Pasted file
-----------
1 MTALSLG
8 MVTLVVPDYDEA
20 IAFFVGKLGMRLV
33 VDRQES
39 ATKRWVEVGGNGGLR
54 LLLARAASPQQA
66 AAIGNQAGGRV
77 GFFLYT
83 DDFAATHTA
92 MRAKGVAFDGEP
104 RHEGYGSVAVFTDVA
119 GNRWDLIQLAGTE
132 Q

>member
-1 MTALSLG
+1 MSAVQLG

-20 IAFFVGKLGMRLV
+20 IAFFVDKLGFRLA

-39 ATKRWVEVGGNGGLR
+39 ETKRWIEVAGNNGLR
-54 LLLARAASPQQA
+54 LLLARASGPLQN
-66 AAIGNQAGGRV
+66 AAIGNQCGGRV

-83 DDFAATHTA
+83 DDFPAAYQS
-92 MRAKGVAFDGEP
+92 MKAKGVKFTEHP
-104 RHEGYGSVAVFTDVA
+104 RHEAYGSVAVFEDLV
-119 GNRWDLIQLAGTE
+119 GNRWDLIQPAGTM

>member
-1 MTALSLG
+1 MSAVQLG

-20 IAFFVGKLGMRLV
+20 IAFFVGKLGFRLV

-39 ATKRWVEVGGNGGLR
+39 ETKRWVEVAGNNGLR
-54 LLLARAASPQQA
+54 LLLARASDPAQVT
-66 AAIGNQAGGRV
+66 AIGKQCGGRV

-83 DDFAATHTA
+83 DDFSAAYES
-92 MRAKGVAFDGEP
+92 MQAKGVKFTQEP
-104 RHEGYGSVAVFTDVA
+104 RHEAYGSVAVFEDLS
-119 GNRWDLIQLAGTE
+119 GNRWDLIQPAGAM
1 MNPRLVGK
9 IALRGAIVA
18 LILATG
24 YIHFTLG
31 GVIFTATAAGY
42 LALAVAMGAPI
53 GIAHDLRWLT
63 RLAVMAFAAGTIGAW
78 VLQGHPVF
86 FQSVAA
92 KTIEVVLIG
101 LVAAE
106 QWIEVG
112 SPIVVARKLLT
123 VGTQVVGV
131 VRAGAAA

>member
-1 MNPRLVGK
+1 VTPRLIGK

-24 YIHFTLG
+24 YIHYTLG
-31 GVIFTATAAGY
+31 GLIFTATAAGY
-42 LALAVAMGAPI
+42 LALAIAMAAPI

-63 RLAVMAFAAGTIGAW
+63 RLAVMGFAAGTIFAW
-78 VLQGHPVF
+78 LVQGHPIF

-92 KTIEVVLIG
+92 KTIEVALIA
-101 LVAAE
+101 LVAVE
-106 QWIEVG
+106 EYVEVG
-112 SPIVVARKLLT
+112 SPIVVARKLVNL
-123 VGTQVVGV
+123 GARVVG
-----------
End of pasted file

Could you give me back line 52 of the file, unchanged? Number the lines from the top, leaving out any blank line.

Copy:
1 MNPRLVGK